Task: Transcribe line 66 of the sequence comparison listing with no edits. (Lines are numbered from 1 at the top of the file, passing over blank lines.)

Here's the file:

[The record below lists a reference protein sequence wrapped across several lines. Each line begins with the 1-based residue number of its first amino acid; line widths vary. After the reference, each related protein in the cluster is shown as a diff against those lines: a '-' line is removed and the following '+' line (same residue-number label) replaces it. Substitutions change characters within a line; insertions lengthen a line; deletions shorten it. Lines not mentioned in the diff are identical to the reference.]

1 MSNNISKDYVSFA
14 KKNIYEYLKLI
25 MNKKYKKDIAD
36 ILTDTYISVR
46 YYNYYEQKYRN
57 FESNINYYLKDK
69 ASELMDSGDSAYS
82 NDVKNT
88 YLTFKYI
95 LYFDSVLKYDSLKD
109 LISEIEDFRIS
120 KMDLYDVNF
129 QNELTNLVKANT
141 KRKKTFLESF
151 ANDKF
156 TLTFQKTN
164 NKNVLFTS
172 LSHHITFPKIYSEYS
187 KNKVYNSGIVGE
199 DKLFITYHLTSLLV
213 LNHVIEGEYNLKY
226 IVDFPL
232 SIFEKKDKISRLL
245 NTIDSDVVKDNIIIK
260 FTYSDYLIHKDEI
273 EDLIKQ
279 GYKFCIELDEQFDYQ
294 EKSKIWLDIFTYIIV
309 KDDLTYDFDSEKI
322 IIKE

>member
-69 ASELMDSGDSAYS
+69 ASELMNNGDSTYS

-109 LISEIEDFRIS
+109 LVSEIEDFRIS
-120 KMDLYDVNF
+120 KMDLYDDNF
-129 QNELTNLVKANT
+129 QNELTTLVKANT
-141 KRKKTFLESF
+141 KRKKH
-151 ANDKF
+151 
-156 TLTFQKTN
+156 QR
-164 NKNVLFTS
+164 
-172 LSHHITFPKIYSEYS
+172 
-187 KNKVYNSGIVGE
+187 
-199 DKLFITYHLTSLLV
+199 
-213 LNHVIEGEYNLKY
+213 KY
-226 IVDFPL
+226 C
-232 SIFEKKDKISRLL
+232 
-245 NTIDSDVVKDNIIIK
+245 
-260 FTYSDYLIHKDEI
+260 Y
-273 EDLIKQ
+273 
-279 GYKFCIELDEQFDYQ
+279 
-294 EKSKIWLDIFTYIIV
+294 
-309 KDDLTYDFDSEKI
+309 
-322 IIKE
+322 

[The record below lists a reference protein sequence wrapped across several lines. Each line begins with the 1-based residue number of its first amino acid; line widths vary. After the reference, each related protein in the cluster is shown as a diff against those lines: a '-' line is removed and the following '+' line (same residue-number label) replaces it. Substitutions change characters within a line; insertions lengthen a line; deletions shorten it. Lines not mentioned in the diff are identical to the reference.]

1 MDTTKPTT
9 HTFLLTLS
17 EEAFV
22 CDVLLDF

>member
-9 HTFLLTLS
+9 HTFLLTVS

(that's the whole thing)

+273 